I greatly admire writers who seem to effortlessly create fully-developed characters of the opposite sex. Stephen King comes to mind with "Carrie," "Dolores Claiborne," "Misery," and many others.
(And you thought I was gonna say Leo Tolstoy and "Anna Karenina." I might have, except there's never been a more fraudulent line in fiction than: "All happy families are alike; each unhappy family is unhappy in its own way.")
Anyway, back to my thesis. It's damn hard to write realistic characters of the opposite sex. Which brings me to my favorite television drama, Showtime's "Ray Donovan."
On the surface, it's about a "fixer" (a troubled Liev Schreiber) for an L.A. law firm who cleans up celebrities' problems by various illegal means, including wiretapping, extortion, and torture. But what the show is really about is a father's relationship with his four sons. And the show's creator/executive producer/chief writer/showrunner is a woman: Ann Biderman.
Now, Ms. Biderman has some experience writing tough guys. She created "Southland" and wrote for "NYPD Blue." But "Ray Donovan" is a special case, and I'm blown away by Ms. Biderman's ability to create such a complex cast of conflicted, totally real male characters.
(Now, I hope my pals Patty Smiley, Jackie Winspear and Cornelia Read don't think I'm being misogynistic. Same for Jim Born, well known for his feminine side when he's not handcuffing suspects or bashing them with his truncheon).
I mean all of this as a great compliment to Ms. Biderman. I'm not the Jack Nicholson character in "As Good As It Gets." Do you remember the fawning receptionist who asks: "How do you write women so well?" And the dyspeptic author replies: "I think of a man, and I take away reason and accountability."
Anyway, the linchpin of the show is Ray Donovan's father Mickey, played chillingly by the underappreciated Jon Voight.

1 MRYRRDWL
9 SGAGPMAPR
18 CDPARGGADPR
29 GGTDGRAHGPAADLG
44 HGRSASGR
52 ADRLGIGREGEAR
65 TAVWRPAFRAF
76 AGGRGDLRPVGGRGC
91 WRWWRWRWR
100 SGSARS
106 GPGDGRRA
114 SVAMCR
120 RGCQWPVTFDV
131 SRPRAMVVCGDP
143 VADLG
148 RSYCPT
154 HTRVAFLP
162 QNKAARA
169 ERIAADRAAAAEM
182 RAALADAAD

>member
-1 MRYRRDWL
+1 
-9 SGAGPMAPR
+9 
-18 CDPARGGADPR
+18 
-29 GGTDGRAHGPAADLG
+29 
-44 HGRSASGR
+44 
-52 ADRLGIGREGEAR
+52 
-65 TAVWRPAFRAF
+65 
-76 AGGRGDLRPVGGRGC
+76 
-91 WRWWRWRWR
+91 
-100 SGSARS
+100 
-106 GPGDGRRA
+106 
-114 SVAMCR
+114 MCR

Mickey is a low-life Irish-American gangster who just did 20 years in prison for a crime he did not commit. His relationships with each son is different and complex, and he's perhaps the most interesting character on television today. (And here I include all the "Real Housewives of New Jersey"). Mickey can be cruel and thoughtless, but he has a sentimental streak that is not contrived or saccharine.
In sum, I am in awe of the writing...and the portrayal by Voight.
(It took me nine novels until I wrote what I considered was a fully developed female character: Victoria Lord in "Solomon vs. Lord"). Tolstoy, I'm not.)
So, let me ask: Do you have any favorite authors who are really adept at creating characters of the opposite sex?
Three weeks from today is the official publication date of "State vs. Lassiter," the tenth and possibly last of my series featuring the linebacker-turned-lawyer. Why possibly the last? Well, Jake Lassiter is in a jam...charged with first degree murder.Facebook Author Page. And then, on your honor, please post a review -- good or bad -- on the book's Amazon page. You can leave me a message on the Facebook Author Page with your email address and specify if you want a regular .pdf copy or a Kindle copy or an epub version.